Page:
top of page

7 Best Natural Sugar Substitutes

It’s no secret that Americans consume a lot of sugar. Americans eat about 25 teaspoons a day of added sugars.

The American Heart Association recommends no more than 6 teaspoons of added sugar for women and 9 teaspoons of added sugar for men.

There are drawbacks to excessive sugar consumption including inflammation, blood sugar dysregulation, and hormonal issues. Sugar is also a simple carbohydrate, which makes it unsuitable for those with diabetes or those on a low-sugar diet.

It’s likely that most people can stand to reduce their sugar intake, either by abstinence or by switching to sugar substitutes. Anyone with diabetes, blood sugar problems, hormonal issues, inflammation-based illnesses, mental health conditions, and hypertension may especially wish to replace sugar with zero-calorie sugar substitutes.

Of course, it’s best to check with your doctor or healthcare provider to determine if you need to cut back on sugar or cut it out completely.

What are Natural Sugar Substitutes?

A sugar substitute is a substitution for sugar that offers a sweet taste with less of the inflammatory, empty calories of sugar. There are two types of sweeteners: those that contain natural sugars and do have calories, such as honey, and those that contain no sugar or calories, such as stevia.

In this list of the best sugar substitutes, you’ll find options for natural-sugar containing alternatives.

I chose these less-processed sugar substitutes because they also offer gut-healthy micronutrients, vitamins, and minerals. You’ll also find suggestions for which sweeteners are best for certain types of diets.

7 Best Sugar Substitutes

1. Raw Honey

Raw honey is a whole food rich in vitamins, amino acids, and antioxidants. It’s likely better for you than cane sugar as it is unrefined and contains nutrients.

Raw honey won’t raise your blood sugar as quickly as refined sugar will. However, it does contain a significant amount of calories and carbohydrates in the form of glucose.

Individuals with diabetes should be aware that raw honey will still raise blood sugar levels, albeit more slowly than processed sugar. Keep in mind that honey has other benefits for diabetic patients, so it might not be unhealthy in small quantities.

2. Yacon Syrup

This is another whole food with a sweet taste. Yacon syrup is derived from a sweet-tasting root vegetable and can be used in place of any other liquid sweetener.

This syrup is a low-sugar, low-glycemic sugar substitute suitable for those with diabetes or on a ketogenic diet. It also contains nutrients and is an excellent prebiotic. This can mean, however, that it may cause digestive distress in large quantities or for those with any gut dysbiosis.

So, start with just a small amount if you want to try this natural sweetener.

3. Dates, Date Sugar or Date Syrup

Dates and their derivatives have a naturally sweet taste. Although dates contain sugar and carbohydrates, they boast an impressive nutrient profile. Dates are especially high in fiber, so your blood sugar won’t spike as quickly as it would with refined sugar.

Due to the fiber content, the net carbohydrates in dates may be suitable for keto dieters depending on unique carbohydrate goals. Those with diabetes should stick to smaller servings, due to the higher carbohydrate and sugar content.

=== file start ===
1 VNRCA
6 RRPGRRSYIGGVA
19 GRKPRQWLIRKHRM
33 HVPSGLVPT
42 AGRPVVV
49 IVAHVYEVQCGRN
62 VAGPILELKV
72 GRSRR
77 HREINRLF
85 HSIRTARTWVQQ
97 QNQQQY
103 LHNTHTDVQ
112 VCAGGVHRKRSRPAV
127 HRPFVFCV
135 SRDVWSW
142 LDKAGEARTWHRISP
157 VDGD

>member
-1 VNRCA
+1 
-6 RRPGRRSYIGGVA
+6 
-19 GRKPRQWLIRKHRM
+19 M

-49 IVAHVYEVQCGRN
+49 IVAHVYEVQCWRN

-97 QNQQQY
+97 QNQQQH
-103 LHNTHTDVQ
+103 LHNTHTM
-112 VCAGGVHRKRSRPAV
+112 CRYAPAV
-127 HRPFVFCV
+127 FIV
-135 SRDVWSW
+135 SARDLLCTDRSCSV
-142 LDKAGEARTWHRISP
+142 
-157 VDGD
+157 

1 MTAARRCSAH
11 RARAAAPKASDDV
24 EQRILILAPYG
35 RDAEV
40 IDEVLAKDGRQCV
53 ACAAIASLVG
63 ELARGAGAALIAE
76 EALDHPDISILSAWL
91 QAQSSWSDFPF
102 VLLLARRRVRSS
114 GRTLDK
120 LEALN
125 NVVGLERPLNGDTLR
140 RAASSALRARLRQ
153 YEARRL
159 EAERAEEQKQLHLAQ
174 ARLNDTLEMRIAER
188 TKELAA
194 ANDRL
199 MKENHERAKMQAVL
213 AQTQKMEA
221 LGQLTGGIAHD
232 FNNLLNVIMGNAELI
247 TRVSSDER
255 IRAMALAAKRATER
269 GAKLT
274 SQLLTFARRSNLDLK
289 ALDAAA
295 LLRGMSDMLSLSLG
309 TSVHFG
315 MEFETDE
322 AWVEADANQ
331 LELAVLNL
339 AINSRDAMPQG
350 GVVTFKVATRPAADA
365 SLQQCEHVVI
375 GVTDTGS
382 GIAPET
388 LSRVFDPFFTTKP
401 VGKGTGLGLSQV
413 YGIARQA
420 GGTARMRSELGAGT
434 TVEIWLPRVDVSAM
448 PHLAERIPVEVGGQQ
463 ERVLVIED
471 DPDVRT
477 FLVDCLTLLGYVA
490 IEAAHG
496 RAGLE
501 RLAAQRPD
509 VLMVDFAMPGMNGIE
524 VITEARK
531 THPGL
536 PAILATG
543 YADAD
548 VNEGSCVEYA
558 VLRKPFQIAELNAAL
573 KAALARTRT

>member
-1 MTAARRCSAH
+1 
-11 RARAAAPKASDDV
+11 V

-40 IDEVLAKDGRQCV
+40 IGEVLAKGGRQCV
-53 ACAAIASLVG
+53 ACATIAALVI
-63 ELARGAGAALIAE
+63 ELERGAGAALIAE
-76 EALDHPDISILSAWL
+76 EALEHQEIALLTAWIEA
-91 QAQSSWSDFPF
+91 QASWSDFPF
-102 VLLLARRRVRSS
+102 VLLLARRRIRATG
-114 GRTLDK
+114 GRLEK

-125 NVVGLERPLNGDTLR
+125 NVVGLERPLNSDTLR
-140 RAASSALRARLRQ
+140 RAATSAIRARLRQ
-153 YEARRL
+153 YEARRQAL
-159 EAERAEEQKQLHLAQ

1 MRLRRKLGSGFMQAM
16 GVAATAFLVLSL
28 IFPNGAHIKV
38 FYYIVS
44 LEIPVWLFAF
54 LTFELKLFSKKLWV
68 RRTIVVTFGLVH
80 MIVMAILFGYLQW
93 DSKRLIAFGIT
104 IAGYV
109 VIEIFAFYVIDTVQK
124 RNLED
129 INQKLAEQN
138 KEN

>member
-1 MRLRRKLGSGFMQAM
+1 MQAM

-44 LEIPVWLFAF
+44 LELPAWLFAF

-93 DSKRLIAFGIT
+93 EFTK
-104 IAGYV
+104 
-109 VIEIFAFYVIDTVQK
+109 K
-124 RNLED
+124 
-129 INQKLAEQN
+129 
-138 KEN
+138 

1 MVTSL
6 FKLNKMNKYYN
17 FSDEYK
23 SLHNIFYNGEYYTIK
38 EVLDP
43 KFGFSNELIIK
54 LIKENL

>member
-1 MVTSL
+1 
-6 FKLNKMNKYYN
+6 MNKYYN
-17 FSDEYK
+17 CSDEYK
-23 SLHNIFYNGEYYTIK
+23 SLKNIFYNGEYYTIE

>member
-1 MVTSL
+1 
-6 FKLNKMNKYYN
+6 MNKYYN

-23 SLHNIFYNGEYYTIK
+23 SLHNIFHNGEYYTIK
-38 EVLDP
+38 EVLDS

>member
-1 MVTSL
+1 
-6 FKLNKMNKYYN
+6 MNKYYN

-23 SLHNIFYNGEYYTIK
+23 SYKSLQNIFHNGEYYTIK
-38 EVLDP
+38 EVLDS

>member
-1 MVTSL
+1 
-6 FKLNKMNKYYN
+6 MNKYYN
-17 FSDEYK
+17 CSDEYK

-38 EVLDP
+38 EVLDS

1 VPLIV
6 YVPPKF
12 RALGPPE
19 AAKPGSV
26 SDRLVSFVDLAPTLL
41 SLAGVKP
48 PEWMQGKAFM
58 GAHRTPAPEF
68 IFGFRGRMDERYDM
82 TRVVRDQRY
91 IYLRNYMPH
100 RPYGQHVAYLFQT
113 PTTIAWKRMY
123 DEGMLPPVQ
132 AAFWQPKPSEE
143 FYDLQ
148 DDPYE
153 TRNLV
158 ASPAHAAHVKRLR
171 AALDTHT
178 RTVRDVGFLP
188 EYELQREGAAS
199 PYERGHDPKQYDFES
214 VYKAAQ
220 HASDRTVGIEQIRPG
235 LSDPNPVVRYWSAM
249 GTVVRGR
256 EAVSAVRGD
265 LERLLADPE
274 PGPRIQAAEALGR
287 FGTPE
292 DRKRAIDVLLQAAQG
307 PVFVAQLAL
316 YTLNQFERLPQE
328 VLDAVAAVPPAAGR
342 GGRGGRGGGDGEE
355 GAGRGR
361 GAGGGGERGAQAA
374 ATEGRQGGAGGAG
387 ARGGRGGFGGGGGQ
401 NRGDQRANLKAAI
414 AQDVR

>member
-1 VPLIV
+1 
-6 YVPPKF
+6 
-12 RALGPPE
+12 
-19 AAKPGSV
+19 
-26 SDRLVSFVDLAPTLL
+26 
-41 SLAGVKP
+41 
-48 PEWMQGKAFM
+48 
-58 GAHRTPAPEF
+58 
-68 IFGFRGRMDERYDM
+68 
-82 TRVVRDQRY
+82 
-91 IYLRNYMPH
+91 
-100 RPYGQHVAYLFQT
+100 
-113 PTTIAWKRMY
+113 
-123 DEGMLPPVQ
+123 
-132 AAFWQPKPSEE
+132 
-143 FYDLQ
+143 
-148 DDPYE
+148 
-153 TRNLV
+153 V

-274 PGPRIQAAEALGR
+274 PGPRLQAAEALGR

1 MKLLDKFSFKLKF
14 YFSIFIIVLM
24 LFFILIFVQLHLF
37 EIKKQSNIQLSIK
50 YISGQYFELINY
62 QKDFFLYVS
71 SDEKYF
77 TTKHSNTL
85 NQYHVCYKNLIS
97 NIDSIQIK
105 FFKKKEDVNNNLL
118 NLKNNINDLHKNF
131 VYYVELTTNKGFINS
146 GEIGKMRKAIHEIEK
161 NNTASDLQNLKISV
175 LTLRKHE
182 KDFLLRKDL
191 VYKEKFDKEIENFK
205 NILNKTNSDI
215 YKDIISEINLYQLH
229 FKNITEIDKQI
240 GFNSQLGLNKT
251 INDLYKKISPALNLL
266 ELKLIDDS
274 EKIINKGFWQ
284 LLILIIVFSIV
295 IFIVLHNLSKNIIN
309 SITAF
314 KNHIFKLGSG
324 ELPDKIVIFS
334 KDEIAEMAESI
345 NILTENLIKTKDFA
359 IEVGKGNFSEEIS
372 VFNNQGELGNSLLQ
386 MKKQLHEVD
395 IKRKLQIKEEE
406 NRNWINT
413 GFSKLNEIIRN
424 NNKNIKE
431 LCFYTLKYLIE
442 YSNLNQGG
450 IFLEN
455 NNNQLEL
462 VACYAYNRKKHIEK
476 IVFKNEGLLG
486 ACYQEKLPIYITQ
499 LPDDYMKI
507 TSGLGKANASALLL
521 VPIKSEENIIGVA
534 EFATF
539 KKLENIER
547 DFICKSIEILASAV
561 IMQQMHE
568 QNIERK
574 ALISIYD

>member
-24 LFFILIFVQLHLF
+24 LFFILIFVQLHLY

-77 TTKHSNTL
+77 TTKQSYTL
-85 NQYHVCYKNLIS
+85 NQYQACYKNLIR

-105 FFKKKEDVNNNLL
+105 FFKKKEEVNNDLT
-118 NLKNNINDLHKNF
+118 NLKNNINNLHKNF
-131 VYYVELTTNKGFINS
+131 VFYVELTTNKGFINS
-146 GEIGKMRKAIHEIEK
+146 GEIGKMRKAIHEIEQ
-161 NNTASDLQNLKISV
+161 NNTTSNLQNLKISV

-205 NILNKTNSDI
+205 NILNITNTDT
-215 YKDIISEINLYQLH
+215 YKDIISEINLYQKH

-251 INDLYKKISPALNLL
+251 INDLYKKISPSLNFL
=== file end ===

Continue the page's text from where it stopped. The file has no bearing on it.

4. Blackstrap Molasses

Molasses is a byproduct of sugarcane, but the extraction and production process renders it higher in nutrients. Blackstrap molasses also has an especially impressive nutrient profile but does have a significant amount of calories, carbohydrates, and sugar per serving (similar to raw honey.)

5. Fruit Purees

Fruit purees are another whole food sugar substitute which is especially good for baking. These are fruits such as bananas, berries, stone fruits, or apples that are mashed into a puree, suitable for baking or for topping oatmeal, pancakes, etc.

I often use sweet potato puree, mashed ripe bananas, or applesauce to help sweeten my desserts, and the moisture often means I can cut back on the oils as well.

You can buy unsweetened applesauce or make your own fruit purees for using in baked goods or to sweeten foods like oatmeal.

6. Maple Syrup

Maple syrup is a pure sugar from the sap of maple trees, while coconut sugar is dehydrated coconut sap.

7. Coconut Sugar

Coconut sugar can be used as a 1:1 replacement with processed sugar but it contains more fiber and nutrients. Maple syrup is high in vitamins and antioxidants.

Both maple syrup and coconut sugar are whole food sweeteners with vitamins, minerals, and antioxidants. They do still contain calories, carbohydrates, and sugar, so be mindful with these options.

Bonus Sugar Substitute: Allulose

Allulose is a sugar substitute that has been gaining popularity in the food industry because it has some unique properties that set it apart from other sugars. It’s a natural sugar that is found in small amounts in fruits and vegetables, including figs and raisins.

Allulose is 70% as sweet as regular sugar, doesn’t cause blood sugar spikes, and doesn’t contribute to tooth decay. Additionally, allulose does not have any of the unpleasant aftertastes associated with other “natural” sweeteners like stevia.

There are so many great options for sugar substitutes now. Based on your specific needs, you might want to experiment with different options and see which works best for you.

Almost everyone would benefit from cutting back on refined sugars. Rather than using sugar substitutes, it might make sense to go completely sugar free. Be sure to check with your doctor if you have questions about what would be best for you.

bottom of page